A lead isotopic standard for instrument calibration

New research yields a lead isotopic standard for instrument calibration
Credit: Lane Sanders

Stable isotope analysis is an important interdisciplinary tool used by numerous fields such as nuclear and homeland security, forensics, medicine and pharmaceuticals, human health and nutrition, and climate science. Achieving reliable metrology and traceability in isotope analysis is critical as improved isotope measurements allows for advances leading to, for instance, faster conclusive analysis of forensic evidence and confidence in legal proceedings; more rigorous drug, food, and flavor authentication and identification of counterfeits; and improved understanding of mass flux in natural systems to more rigorously guide models used for remediation/mitigation and policy‑making for improved health.

It has been determined, from a workshop held at NIST, that a new generation of isotope Standard Reference Materials (SRMs) is needed to address the growing needs of modern isotope ratio measurements. Because the traceability of high precision, high accuracy isotope ratio measurements and δ-scale measurements can only be ensured through an actual artifact standard, SRM 3328 was developed. This SRM, produced from SRM 981 lead (Pb) wire, is intended primarily as an isotopic reference material for instrument calibration and to correct for mass bias in Pb isotope ratio measurements on a mass spectrometer.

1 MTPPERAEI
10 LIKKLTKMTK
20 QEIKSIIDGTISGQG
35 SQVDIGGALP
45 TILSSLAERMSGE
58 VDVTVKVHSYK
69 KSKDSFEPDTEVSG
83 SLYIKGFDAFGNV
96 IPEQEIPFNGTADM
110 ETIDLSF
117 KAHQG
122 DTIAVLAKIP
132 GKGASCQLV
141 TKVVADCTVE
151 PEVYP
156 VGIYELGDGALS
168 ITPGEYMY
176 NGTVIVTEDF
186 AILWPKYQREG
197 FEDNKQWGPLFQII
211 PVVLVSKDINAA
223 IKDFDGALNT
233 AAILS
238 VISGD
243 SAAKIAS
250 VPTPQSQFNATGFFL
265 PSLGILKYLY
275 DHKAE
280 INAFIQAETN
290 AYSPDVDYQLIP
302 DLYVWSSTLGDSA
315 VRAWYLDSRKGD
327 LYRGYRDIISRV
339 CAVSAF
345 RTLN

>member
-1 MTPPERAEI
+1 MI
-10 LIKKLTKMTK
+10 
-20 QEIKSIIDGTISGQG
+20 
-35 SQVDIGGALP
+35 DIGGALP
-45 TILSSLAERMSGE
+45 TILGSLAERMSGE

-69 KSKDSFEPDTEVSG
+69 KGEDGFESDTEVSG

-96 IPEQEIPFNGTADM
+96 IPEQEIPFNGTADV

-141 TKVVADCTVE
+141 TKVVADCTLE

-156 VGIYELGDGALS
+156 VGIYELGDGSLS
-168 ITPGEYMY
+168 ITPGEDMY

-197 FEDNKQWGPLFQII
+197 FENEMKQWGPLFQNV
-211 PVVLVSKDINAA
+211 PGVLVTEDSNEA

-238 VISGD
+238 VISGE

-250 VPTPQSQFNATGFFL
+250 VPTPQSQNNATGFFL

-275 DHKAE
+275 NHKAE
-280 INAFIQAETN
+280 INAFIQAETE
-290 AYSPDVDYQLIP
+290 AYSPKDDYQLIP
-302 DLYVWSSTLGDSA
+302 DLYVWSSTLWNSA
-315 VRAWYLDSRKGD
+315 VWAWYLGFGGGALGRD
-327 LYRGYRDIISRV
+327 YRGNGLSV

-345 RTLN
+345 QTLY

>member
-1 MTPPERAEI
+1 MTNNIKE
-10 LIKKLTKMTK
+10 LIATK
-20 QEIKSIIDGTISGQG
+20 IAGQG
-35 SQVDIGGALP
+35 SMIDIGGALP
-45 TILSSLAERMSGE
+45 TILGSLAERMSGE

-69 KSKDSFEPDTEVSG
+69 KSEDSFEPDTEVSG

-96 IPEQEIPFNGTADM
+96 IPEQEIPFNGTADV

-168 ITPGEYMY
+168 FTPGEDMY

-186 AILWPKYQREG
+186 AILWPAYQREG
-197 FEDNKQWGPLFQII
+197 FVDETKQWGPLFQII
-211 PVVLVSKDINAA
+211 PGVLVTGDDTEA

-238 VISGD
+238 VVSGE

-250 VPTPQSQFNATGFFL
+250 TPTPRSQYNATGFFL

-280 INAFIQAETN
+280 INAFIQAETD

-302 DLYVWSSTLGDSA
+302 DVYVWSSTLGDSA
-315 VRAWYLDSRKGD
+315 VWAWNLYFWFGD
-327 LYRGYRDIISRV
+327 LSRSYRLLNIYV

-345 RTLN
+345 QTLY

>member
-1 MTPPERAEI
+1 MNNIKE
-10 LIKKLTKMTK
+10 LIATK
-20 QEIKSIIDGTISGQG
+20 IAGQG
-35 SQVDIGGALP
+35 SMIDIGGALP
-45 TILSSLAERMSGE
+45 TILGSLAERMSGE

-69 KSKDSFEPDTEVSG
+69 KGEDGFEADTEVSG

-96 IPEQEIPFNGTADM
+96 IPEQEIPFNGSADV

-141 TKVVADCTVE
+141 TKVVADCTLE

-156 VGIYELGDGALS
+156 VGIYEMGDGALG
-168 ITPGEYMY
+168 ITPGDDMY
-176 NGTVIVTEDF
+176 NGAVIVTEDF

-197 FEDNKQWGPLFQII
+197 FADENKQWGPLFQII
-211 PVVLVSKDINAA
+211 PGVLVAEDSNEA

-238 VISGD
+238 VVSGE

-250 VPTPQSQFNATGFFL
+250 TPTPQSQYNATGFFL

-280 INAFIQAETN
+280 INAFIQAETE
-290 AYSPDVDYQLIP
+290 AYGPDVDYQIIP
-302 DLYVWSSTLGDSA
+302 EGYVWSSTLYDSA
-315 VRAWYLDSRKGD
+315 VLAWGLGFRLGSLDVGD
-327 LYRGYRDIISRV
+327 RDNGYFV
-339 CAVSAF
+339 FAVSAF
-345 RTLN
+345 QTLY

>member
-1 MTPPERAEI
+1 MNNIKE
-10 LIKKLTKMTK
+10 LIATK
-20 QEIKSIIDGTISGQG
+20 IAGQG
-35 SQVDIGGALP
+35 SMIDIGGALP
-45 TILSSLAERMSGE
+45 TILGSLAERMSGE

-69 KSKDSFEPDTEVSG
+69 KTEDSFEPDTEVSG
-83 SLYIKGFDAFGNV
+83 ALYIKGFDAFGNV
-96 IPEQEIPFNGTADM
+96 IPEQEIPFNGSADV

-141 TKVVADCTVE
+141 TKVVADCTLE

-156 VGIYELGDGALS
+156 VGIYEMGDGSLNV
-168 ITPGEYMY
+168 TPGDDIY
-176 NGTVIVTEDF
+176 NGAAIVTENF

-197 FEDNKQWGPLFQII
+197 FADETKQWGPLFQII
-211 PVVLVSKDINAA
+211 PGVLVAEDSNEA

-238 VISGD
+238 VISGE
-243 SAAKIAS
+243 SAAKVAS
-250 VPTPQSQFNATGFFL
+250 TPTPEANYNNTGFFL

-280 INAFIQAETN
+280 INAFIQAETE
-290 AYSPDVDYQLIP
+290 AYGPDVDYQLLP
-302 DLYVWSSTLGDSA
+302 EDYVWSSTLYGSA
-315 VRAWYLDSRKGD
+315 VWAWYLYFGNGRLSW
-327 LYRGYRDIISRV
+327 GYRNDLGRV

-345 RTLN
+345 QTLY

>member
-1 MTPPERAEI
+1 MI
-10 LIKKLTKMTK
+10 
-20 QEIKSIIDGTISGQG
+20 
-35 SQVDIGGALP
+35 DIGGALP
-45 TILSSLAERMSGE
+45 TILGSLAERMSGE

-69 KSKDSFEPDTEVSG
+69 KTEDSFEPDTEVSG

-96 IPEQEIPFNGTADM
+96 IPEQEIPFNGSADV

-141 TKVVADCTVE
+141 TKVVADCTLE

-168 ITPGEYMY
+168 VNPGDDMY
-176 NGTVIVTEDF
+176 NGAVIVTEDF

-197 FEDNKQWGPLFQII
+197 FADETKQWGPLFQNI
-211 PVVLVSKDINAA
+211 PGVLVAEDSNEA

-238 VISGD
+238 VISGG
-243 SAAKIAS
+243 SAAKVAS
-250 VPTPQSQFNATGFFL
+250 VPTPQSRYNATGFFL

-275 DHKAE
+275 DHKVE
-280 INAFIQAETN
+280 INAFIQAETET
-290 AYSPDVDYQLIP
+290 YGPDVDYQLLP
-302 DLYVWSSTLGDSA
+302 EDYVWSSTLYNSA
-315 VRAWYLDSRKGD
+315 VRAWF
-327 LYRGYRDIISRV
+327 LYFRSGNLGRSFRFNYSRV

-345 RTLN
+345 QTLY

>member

Additionally, this SRM defines the Pb SRM 981 isotope-delta scale (δxPbSRM981) for relative isotope ratio measurements of Pb, R(206Pb/204Pb), R(207Pb/206Pb), and R(208Pb/206Pb).

A unit of SRM 3328 consists of two 10 mL sealed borosilicate glass ampoules containing a solution of approximately 10 mg/kg Pb. The solution consists of at a volume fraction of approximately 2 %, equivalent to an amount-of-substance concentration (molarity) of approximately 0.47 mol/L.

This story is republished courtesy of NIST. Read the original story here.

A lead isotopic standard for instrument calibration (2024, February 1)
retrieved 1 February 2024
from https://phys.org/news/2024-02-isotopic-standard-instrument-calibration.html

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